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‘Most Indian parents posting their kids’ photos online despite threats’



posting kids photos online
Representative Image

New Delhi, Aug 28: Although Indian parents are aware that images of their children posted online could end up in the wrong hands, most of them are still sharing their kids’ images online often without any consent from them, a survey by global cyber security firm McAfee revealed on Tuesday.

The survey, titled “The Age of Consent,” found 40.5 per cent of parents in India (with Mumbai being the most active) post a photo or video of their child at least once a day on their social media accounts, with 36 per cent posting a picture of their child once a week.

Most parents identified the following concerns associated with sharing images online including paedophilia (16.5 per cent), stalking (32 per cent), kidnapping (43 per cent) and cyberbullying (23 per cent), but many (62 per cent) don’t even consider if their child would consent to their image being posted online.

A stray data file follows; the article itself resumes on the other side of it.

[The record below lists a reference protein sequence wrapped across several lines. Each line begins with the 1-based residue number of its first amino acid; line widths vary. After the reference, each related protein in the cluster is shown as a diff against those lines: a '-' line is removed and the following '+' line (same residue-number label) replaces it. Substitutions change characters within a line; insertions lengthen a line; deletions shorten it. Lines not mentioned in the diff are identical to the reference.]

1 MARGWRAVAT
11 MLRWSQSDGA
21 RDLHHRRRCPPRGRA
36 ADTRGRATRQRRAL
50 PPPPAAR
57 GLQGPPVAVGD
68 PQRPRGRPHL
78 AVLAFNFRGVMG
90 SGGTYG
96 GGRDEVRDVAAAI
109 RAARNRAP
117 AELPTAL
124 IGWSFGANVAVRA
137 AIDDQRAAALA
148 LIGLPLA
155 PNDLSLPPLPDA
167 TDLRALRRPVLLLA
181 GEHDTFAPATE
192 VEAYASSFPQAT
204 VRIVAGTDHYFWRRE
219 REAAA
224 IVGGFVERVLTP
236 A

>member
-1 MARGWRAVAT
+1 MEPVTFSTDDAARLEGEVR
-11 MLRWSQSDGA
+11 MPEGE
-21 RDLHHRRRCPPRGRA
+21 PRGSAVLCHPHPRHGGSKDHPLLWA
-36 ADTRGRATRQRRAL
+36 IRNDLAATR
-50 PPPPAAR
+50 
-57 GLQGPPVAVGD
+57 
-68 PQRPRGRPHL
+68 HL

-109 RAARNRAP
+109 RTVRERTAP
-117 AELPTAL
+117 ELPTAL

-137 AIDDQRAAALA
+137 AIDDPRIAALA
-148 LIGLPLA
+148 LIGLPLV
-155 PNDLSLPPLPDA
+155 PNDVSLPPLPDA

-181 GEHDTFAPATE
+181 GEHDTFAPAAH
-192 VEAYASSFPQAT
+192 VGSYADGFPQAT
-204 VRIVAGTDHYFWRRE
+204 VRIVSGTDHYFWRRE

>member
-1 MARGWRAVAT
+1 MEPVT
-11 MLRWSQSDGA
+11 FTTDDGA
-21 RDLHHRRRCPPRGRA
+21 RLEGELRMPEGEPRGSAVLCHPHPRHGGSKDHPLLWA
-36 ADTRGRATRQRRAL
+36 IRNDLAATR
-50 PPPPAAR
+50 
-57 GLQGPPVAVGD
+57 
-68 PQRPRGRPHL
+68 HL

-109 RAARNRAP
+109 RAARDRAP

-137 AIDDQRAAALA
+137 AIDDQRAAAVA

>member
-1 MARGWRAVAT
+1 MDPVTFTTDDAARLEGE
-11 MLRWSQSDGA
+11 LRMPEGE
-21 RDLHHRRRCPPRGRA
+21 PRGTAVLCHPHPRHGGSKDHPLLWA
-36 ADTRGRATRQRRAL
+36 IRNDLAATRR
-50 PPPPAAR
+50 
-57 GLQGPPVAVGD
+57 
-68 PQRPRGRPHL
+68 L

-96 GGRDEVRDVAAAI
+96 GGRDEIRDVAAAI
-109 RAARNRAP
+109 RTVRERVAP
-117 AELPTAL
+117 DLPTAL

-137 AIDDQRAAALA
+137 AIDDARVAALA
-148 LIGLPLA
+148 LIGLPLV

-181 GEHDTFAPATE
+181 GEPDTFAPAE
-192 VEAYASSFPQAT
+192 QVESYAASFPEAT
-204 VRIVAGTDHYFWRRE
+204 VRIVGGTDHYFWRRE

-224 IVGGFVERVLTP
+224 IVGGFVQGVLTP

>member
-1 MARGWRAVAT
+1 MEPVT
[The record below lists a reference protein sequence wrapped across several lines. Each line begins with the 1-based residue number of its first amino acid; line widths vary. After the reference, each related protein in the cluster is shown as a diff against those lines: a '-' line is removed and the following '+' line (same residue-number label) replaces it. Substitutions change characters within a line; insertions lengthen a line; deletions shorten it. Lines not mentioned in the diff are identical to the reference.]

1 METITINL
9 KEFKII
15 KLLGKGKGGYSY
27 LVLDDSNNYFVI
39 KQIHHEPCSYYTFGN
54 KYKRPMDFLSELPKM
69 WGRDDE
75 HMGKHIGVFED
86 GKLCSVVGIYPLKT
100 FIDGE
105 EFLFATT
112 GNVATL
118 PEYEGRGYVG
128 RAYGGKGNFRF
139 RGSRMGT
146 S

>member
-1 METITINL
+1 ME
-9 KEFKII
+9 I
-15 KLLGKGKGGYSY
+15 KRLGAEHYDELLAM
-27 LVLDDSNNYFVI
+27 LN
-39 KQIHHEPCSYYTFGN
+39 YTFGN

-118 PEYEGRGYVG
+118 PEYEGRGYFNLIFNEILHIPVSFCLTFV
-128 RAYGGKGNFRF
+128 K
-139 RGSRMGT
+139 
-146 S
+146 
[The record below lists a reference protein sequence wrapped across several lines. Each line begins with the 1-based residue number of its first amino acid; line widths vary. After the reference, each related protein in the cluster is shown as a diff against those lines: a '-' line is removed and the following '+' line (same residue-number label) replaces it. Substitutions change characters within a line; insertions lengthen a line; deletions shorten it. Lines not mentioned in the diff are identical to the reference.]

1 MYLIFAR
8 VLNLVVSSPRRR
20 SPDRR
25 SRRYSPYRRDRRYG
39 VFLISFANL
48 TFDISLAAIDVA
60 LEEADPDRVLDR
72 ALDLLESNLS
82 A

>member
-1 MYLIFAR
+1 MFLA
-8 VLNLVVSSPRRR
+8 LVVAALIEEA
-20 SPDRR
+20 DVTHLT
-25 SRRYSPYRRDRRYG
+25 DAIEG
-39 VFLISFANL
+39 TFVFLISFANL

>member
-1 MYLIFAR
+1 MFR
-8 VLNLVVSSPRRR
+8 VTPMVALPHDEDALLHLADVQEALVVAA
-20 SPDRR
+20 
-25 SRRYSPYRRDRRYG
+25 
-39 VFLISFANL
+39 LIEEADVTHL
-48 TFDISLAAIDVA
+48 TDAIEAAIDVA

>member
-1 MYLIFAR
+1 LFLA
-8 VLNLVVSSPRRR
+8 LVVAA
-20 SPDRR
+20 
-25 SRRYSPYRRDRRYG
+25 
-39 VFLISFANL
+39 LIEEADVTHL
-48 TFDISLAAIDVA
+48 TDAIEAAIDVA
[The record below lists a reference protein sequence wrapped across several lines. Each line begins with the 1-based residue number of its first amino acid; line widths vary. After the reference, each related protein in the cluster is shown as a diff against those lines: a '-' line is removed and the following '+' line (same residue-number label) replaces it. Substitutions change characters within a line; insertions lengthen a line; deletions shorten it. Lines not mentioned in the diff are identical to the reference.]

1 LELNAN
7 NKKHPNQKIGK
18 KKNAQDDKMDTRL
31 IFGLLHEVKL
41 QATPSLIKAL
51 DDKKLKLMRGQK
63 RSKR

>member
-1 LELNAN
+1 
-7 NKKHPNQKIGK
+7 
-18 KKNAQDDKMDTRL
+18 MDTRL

“What’s even more alarming is that a whopping 76 per cent of parents say they are aware that the images of their children posted online could end up in the wrong hands,” the survey noted.

Mumbai (66.5 per cent) was followed by Delhi (61 per cent) and Bengaluru (55 per cent) where majority of parents believed they have the right to share images of their child online without consulting them first.

“The survey reveals parents are not giving enough consideration to what they post online and how it could harm their children. Posting kids’ information may compromise their personal information,” said Venkat Krishnapur, Vice-President of Engineering and Managing Director – McAfee.

Responsibility lies with parents to understand the implications of their social media habits/actions and the repercussions the child may face, he added.

The survey found parents from Mumbai to be most active with 48 per cent posting a picture of their child on social media at least once per day in comparison to other metros like Delhi (38.5 per cent) and Bengaluru (31 per cent).